Wednesday, January 29, 2020

Retrospective #347: Lowering glucose in T2D is largely useless, unless…

If yesterday’s post left you, dear reader, in a quandary, that was not my purpose. Nor do I think was it Dr. Jason Fung’s intention. The title of his blog post, “Futility of Blood Sugar Lowering in T2D,” was an accurate reflection of this premise: lowering blood glucose by using medications (such as insulin and sulfonylureas) that cause weight gain, is demonstrably harmful to the patient. So, lowering blood glucose by that method, as is still the Standard of Care, is worse than useless; it is malpractice. There, I said it (if he didn’t).
To see that conclusively, you have only to read Retrospective #346, or Dr. Fung’s blog, or acquaint yourself with the cardiovascular outcomes of the UKPDS and ACCORD studies. On the other hand, the drug Metformin does suppress unwanted hepatic (liver) glucose production and improve insulin sensitivity/glucose uptake, and thus lower blood glucose, without weight gain. Dr. Fung concludes his blog, however, with the lamentation: “Yet, here we sit in 2016, with no better idea of how to treat type 2 diabetes than to lower blood sugars.” If you haven’t guessed it, this statement is just prelude. He goes much further.
Dr. Fung’s point was that lowering blood glucose alone, as practiced today by most clinicians, though well-intentioned, has negative consequences and is insufficient; it must instead be in conjunction with lowering blood INSULIN levels. “It only makes sense to reduce BOTH glucotoxicity and insulin toxicity,” he says in an earlier blog post. “Drugs such as SGLT2 Inhibitors do this, but diet is obviously the best way. Low Carb diets. Intermittent Fasting.” For the mechanism of action, see #328 or read Dr. Fung’s very good book, “The Obesity Code.”
Why is an elevated blood insulin considered “toxic”? Because it is the lynch pin and impetus for a constellation of metabolic disorders, starting with Insulin Resistance, that have come to be known as Metabolic Syndrome. An elevated insulin leading to Insulin Resistance has been caused by the changed dietary practices of the last century, in which highly processed carbohydrate “foods” and vegetable (seed) oils have proliferated.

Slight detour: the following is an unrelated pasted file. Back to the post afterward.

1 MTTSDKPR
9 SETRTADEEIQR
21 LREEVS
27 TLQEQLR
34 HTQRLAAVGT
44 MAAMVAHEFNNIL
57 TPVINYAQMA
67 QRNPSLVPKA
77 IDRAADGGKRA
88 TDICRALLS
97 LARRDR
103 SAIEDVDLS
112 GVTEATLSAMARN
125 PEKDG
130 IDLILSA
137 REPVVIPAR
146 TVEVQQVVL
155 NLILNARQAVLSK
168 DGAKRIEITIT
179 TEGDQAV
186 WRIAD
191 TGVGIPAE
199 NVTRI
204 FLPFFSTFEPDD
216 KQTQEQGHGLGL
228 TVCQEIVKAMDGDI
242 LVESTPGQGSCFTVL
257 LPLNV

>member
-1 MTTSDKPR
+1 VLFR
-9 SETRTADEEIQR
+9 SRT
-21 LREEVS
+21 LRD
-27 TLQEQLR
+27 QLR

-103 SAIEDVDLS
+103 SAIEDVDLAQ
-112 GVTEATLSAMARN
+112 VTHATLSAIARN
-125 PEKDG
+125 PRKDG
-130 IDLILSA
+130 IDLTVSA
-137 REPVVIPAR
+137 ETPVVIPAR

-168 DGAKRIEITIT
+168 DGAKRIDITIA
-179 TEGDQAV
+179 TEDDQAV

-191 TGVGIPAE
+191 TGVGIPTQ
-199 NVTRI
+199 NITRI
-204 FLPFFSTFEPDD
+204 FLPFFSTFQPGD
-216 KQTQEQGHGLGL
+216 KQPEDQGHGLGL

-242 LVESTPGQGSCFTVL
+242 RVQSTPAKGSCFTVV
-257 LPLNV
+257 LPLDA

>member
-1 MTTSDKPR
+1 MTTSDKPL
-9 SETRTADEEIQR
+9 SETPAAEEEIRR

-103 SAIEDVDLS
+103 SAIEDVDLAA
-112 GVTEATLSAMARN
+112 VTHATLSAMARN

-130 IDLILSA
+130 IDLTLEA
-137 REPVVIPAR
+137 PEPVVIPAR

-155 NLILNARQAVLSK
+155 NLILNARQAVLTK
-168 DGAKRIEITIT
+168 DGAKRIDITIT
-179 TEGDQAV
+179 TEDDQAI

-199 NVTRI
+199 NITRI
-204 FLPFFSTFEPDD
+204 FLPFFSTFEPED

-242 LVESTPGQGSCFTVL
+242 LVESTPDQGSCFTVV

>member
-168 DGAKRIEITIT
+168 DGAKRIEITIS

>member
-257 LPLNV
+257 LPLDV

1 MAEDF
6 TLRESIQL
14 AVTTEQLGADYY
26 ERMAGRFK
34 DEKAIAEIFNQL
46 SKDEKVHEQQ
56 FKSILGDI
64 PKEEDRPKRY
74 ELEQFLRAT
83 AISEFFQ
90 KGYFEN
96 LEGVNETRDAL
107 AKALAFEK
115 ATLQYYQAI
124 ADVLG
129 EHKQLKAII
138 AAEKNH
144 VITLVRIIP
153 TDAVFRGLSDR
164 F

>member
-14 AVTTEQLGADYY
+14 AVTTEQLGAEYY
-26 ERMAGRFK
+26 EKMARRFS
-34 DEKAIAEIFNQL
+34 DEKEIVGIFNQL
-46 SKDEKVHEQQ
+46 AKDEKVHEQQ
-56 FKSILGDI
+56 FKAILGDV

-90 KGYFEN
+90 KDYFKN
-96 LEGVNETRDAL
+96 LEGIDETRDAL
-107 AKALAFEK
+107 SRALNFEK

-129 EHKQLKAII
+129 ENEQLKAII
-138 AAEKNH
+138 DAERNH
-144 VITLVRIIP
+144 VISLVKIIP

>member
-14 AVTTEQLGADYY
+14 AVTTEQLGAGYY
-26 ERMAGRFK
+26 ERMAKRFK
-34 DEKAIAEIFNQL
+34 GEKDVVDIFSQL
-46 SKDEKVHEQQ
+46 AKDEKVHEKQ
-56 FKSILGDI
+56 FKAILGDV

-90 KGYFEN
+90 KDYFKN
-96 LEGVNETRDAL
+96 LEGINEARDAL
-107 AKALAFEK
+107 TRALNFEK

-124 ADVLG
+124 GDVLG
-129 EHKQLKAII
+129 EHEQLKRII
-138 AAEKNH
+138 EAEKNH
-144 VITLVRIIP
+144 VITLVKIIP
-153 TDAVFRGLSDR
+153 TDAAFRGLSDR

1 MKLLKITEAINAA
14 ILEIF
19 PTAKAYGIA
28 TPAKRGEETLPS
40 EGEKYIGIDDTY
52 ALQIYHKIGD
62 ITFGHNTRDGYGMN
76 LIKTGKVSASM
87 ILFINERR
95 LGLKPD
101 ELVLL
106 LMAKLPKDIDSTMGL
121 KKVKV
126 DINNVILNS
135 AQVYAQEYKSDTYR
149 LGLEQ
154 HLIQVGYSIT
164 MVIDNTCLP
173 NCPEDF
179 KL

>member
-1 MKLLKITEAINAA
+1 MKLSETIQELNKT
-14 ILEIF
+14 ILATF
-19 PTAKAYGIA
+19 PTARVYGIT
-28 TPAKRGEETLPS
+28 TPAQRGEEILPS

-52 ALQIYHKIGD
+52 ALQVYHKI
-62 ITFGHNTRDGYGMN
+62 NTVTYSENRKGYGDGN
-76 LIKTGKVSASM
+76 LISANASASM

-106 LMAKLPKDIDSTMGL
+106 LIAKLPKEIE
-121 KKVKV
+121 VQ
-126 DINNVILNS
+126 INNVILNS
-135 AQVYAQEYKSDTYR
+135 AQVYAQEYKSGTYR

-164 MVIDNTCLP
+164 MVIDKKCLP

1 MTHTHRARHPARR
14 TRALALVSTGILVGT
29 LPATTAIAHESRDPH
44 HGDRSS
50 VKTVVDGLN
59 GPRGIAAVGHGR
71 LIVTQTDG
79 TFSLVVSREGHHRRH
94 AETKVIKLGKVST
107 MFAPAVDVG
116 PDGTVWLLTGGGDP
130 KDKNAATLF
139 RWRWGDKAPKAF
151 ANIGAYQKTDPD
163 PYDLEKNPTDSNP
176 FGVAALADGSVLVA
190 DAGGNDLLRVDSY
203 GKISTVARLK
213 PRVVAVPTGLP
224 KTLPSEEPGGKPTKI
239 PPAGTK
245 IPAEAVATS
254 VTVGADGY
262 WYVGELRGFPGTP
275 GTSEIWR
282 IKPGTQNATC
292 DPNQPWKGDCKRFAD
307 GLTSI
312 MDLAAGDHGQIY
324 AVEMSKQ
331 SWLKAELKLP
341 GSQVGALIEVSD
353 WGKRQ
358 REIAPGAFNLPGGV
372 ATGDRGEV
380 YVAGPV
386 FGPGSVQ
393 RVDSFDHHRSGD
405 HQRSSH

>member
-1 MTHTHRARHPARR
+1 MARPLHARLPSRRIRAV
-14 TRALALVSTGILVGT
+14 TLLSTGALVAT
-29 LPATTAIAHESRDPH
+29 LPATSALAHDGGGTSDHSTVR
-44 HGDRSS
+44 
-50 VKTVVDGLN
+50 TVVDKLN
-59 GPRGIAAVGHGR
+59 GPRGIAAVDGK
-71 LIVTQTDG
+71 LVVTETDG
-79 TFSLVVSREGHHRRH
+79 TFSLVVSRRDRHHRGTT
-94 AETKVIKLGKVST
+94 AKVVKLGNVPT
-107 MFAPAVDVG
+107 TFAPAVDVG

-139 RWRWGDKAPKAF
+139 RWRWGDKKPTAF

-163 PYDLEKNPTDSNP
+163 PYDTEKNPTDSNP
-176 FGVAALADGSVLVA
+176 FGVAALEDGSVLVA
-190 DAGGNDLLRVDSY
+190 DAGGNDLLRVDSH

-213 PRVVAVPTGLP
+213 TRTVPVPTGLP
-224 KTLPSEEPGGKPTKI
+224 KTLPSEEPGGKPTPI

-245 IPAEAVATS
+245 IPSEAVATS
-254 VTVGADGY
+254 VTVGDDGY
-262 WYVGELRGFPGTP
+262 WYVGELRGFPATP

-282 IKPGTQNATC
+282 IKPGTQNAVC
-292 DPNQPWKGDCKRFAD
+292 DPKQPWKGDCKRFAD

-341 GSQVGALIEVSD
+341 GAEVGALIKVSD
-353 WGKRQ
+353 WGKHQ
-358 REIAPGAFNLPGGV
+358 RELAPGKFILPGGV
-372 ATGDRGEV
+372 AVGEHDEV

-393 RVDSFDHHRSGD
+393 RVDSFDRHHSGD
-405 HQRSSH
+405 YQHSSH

These two developments have been abetted by an officialdom who, in a misguided effort to protect our arteries, has encouraged us, since 1977, to avoid foods containing saturated fat and cholesterol. Instead, they have replaced them with more highly processed carbs and vegetable oils. The Dietary Guidelines for Americans were first published in 1980 and have changed little since. In 2015 the DGA did however drop the limitation on total fats, and the 300mg/day cap on dietary cholesterol, but they doubled down on replacing saturated fat with vegetable oils. And the % DV on the Nutrition Facts panel on food boxes and bags is still 60% carbohydrate, 30% fat and 10% protein.
The effect of these guidelines has been an accelerated introduction of manufactured food products to conform to them and a mass movement in the culture to adopt them. The outcome, as we develop the markers of metabolic disease – obesity, hypertension, type 2 diabetes, high cholesterol, dyslipidemia, and non-alcoholic fatty liver disease (NAFLD) – is a growing body of evidence that this nationwide dietary experiment has, tragically, gone awry.
All of these chronic metabolic disorders are related, and all of them can be traced back to a chronically elevated blood INSULIN, i.e. INSULIN RESISTANCE (IR) that is caused by what we eat. Carbohydrates start the process by signaling the pancreas to secrete insulin. Insulin is required to transport the digested carbs (as glucose) and to open the door to the cells that take up the glucose for energy. While more and more insulin is circulating, trying to “open the door,” it signals the body’s other source of energy, stored body fat, that it is not needed. Body fat is, in fact, blocked from use. So, while both glucose and insulin circulate, we do not burn body fat for energy, we are in energy imbalance, we are hungry and we eat. And any carbs or fat we overeat is converted by the liver to more body fat.
An elevated blood insulin starts it: insulin resistance, obesity, hypertension, type 2 diabetes, high cholesterol, ED and NAFLD all follow. So, as Jason Fung says, “It only makes sense to reduce BOTH glucotoxicity and insulin toxicity,” anddiet is obviously the best way” to do it. “Low Carb diets. Intermittent Fasting.”